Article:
Still, it was clear the fighting was not favoring the crew of the Crimson Serpent. For every pirate felled, three more clambered onto the deck. One of them charged straight for Yorrin. Yorrin raised his bow, loosing an arrow on pure instinct. It caught the man in the leg and he stumbled, sprawling onto the deck at Yorrin’s feet. Yorrin dropped the bow and drew his dagger, falling upon the man and wrestling for position. The pirate struggled, but Yorrin’s blade found its way through, sliding between the third and fourth ribs. The pirate whimpered a frightened sigh as he died.

“Sorry,” Yorrin murmured uncomfortably. He’d seen plenty of death in his years, but a fight like this was something different. Something new.

He scrambled back to his feet in time to see a pirate ram a sword through Terence Tanner’s guts. The captain of the Free Spears collapsed, trying in vain to hold back the wet red entrails that slithered out onto the wooden deck.

“Oh God!” he screamed. “Oh God, yield! Help me! Please!”

No one helped him, though. He crumpled over, moaning to no one in particular. The sound of his begging slowly died.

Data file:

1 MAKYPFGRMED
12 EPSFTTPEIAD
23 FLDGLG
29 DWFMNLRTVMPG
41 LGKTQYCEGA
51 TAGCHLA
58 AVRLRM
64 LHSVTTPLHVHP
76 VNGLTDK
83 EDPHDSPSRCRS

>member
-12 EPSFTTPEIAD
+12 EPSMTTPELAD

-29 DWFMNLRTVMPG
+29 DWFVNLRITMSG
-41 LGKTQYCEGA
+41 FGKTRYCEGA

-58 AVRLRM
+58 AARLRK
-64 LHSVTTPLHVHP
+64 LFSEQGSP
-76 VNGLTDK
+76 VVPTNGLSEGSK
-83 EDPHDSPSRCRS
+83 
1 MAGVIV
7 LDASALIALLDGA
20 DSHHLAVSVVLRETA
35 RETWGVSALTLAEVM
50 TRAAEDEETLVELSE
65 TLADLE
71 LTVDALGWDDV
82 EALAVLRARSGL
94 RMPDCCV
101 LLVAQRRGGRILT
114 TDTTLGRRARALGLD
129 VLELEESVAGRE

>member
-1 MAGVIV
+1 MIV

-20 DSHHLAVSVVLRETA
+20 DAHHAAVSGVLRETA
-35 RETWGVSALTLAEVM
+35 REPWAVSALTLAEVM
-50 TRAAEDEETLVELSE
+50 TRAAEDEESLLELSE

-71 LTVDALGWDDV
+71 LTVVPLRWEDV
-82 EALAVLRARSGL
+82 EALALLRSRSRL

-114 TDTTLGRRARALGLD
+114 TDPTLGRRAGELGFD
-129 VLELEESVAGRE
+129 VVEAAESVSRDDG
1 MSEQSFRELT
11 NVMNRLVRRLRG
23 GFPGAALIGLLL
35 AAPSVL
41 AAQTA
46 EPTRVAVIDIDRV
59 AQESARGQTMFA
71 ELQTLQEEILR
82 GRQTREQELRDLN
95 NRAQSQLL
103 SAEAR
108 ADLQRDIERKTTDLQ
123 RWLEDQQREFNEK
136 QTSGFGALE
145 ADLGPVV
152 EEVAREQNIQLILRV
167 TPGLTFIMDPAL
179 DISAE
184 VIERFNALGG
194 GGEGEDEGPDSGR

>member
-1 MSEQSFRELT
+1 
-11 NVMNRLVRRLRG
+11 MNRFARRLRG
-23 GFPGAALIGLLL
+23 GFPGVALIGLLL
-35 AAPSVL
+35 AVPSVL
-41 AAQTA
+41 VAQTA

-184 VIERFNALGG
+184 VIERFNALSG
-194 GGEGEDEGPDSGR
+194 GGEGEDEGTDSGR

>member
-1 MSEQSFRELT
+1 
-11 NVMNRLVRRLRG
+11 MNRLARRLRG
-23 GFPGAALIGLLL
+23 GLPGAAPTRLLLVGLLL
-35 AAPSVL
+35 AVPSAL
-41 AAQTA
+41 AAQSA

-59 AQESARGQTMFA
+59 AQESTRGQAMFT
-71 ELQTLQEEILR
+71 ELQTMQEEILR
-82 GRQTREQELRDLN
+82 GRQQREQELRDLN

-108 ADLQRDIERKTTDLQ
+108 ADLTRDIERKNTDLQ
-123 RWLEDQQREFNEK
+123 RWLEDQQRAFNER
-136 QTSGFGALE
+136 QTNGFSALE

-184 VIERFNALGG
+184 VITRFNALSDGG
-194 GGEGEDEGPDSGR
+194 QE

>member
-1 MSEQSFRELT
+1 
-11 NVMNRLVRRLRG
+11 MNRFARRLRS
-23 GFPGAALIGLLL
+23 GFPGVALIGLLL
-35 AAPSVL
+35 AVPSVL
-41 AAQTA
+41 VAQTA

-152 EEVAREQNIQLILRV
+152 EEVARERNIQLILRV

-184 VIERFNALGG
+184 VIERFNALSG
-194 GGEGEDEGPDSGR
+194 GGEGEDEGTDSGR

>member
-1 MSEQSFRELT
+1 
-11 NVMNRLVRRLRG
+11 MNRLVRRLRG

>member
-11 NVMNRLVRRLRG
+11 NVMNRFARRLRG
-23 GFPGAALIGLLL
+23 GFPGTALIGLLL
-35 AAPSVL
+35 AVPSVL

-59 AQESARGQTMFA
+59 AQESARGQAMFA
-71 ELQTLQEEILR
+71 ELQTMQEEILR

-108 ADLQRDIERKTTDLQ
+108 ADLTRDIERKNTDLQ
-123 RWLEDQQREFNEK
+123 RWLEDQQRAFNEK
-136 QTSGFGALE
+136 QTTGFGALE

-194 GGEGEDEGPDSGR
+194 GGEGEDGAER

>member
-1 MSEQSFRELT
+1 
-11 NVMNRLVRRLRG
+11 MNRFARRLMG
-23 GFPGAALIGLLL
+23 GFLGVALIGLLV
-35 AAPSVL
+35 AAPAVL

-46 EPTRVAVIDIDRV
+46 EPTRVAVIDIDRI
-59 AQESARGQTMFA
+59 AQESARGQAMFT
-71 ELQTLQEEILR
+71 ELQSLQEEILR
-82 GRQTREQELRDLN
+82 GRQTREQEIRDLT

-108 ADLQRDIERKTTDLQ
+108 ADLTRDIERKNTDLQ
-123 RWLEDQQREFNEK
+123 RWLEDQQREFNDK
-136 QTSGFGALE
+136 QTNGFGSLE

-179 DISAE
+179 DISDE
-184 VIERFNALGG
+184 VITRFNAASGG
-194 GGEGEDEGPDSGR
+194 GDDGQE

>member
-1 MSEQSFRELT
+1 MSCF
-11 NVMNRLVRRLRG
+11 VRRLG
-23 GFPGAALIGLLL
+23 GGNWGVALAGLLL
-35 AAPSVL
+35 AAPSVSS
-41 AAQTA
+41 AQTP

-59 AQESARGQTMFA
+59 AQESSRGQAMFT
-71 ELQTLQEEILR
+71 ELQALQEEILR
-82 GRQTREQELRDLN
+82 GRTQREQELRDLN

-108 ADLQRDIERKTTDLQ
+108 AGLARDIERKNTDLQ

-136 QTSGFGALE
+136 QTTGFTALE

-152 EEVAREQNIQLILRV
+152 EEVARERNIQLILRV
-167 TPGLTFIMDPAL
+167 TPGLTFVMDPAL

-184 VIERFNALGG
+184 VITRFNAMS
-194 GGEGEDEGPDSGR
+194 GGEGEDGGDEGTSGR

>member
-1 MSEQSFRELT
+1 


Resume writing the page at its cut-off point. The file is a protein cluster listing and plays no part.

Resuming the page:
Of his two serjeants, one had fallen in the first wave. The remaining Free Spears tried to rally around the Whip. They formed a semicircle, spears outstretched, fending off the pirates. Yorrin saw one of the Free Spears advance on the Whip.

“Whip!” he shouted. “Tanner’s down! What do we do? God dammit man, what do we do?

Yorrin saw the gangly man freeze, silent. His blank eyes stared at his dying commander. He had no orders for them. No words of inspiration, or even desperation, to give them courage.

The Free Spears began to crumble after that, and the sailors and other militiamen had to step into the gaps. Yorrin picked up a fallen sword and roamed the deck, relying on his small stature and agility to keep him out of any scrape that he couldn’t deal with. He wasn’t Aleksandr, but he knew his way around a fight at least passing well. Most of the pirates were, it seemed, little more than common brigands themselves. Not expert swordsmen, by any stretch. A pirate rushed him, wildly swinging an axe. Yorrin ducked the over enthusiastic blow, stopping the pirate’s momentum with the tip of his blade. His sword went all the way through the pirate’s chest, the shock of impact rattling Yorrin’s arm. It took two good strong pulls before Yorrin had wrenched his blade out of the dead man.